Effort To Expand Apparel Exports Blocked

US textile manufacturers and their supporters in Congress have blocked, at least for the time
being, an effort to expand duty-free treatment for apparel imports from Pakistan and Afghanistan.
The effort revolves around legislation creating Reconstruction Opportunity Zones (ROZs) designed to
strengthen the economies of two key US partners in the war on terrorism. Senate sponsors of the
legislation say it will give the people in Pakistan and Afghanistan “new hope and opportunities.”

The legislation, which has passed the House of Representatives as part of the Foreign Affairs
Authorization, would permit non-sensitive exports of textiles, apparel, agricultural products and
hand-crafted goods from these areas to enter the United States duty-free. In order for an area to
be designated a ROZ, President Barack Obama must determine that Pakistan and Afghanistan are
meeting a number of criteria, including establishing or making progress toward establishing
market-based economies, eliminating barriers to US trade and investment, protecting intellectual
property rights, meeting internationally recognized worker rights standards, and taking steps to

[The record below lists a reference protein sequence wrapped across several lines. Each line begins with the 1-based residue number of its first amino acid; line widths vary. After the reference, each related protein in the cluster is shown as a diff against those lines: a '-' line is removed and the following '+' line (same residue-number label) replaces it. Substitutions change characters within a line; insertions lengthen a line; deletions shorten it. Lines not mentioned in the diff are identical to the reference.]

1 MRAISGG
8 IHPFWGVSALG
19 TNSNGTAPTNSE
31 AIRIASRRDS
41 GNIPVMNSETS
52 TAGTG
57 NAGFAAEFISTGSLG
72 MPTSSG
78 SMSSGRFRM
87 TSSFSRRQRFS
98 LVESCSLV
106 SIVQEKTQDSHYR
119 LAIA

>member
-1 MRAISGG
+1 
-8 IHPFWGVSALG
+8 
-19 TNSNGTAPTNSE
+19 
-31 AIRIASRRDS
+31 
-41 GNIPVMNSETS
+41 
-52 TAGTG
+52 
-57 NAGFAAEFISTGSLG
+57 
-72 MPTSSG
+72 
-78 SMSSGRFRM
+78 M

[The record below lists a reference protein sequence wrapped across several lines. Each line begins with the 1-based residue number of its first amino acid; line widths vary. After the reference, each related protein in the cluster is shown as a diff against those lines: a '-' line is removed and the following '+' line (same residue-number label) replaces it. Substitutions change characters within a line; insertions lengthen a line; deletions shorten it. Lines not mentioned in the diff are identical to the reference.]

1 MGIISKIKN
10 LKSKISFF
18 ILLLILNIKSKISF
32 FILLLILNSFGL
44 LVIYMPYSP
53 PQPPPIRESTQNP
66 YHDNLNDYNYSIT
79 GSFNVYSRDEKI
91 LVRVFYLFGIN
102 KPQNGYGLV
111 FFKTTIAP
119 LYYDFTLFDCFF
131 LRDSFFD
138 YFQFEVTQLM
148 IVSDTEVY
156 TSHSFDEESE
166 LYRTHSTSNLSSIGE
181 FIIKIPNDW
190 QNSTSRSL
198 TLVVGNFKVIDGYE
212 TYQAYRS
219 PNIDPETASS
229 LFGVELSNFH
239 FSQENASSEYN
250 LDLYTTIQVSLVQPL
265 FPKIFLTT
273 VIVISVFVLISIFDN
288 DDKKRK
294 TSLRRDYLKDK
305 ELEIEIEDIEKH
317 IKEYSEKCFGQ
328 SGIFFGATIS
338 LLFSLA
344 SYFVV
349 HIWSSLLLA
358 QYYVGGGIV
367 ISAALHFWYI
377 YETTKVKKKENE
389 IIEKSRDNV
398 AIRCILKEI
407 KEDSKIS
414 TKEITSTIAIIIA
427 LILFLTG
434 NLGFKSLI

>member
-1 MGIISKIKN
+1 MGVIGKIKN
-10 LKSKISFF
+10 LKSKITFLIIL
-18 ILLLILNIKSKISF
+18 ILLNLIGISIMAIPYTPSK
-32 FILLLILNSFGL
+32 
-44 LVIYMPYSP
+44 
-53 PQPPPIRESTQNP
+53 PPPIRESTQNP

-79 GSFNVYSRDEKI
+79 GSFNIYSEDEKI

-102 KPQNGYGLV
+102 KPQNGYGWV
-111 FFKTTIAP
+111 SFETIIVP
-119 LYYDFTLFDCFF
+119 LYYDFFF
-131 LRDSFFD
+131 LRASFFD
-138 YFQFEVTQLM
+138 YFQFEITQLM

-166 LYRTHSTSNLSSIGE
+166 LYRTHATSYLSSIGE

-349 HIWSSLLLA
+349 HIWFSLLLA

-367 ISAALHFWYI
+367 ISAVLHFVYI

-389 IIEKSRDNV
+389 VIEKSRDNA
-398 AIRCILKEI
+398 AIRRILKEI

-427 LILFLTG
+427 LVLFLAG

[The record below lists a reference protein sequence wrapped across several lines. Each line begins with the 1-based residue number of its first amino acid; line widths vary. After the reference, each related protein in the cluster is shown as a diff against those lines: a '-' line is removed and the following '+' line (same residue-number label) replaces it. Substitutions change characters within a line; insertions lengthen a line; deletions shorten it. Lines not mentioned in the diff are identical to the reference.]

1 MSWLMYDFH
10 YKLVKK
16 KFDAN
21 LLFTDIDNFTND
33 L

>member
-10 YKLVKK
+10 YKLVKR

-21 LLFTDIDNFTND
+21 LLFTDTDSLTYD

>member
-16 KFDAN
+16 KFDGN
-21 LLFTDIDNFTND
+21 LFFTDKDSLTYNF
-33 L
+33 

reduce poverty.

When the legislation was being considered by the House, an effort was made, at the behest of
US importers, to include the so-called “sensitive product categories” that had been excluded from
quota-free treatment under the now-expired US-China bilateral agreement.

Importers of textiles and apparel have pressed to have the duty-exempt categories expanded to
include all textile and apparel products, but particularly cotton trousers and shorts and cotton
knit tops. These products, importers say, would most likely create job opportunities in the areas
covered by the legislation.In a statement made when the legislation was pending in the House, a
coalition of textile importers said these products currently account for 64 percent of the apparel
exports from Pakistan and more than a quarter of all exports from Pakistan to the United States.
“Configuring the ROZ program to include these items will give Pakistan a fighting chance in this
competitive industry,” the coalition said, “Moreover, US producers are not at risk from apparel
exports from Pakistan, it is the other Asian producers who compete with Pakistan.”

With a big assist from Rep. John Spratt, D-S.C., the sensitive products were removed from the
bill before final House passage, although an effort to restore them is expected to be made in the

Sen. Maria Cantwell, D-Wash., is sponsoring a ROZ bill that would exclude the sensitive
product categories, and Sen. Lindsey Graham, R-S.C., a co-sponsor of the Cantwell bill, has voiced
his strong opposition to any changes. The National Council of Textile Organizations supports the
ROZ legislation in general but not the expansion into the sensitive categories.

July 14, 2009